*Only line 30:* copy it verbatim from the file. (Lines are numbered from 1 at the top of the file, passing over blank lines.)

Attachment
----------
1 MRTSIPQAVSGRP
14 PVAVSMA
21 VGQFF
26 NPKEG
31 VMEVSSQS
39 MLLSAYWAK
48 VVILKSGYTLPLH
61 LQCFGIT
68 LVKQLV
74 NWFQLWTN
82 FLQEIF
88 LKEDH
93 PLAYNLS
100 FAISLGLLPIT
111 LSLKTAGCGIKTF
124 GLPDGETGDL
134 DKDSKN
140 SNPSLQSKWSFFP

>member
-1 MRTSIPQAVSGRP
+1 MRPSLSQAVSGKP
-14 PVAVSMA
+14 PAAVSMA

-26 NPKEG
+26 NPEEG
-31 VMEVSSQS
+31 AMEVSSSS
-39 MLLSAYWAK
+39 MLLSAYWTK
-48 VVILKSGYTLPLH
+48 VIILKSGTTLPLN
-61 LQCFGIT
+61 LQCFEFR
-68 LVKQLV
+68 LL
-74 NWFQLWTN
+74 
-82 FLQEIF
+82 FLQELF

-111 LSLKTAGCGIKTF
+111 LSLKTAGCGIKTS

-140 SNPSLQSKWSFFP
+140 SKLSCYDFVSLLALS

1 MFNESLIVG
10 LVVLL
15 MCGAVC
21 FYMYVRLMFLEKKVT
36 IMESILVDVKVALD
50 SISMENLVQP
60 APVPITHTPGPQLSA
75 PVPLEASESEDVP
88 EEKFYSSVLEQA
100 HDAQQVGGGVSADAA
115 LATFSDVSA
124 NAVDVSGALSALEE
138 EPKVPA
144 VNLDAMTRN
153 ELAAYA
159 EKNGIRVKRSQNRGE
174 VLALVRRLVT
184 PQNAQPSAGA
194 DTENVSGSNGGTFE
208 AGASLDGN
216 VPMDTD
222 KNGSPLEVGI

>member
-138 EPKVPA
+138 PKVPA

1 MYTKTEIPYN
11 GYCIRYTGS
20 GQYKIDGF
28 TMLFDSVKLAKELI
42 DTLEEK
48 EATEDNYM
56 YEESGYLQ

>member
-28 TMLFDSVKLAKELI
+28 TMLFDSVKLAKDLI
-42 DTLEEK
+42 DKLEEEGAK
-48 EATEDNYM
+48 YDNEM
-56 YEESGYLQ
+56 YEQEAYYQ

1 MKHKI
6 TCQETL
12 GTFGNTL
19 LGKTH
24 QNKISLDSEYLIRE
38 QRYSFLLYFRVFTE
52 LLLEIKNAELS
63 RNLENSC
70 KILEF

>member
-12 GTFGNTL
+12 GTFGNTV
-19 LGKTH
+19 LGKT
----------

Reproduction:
-48 VVILKSGYTLPLH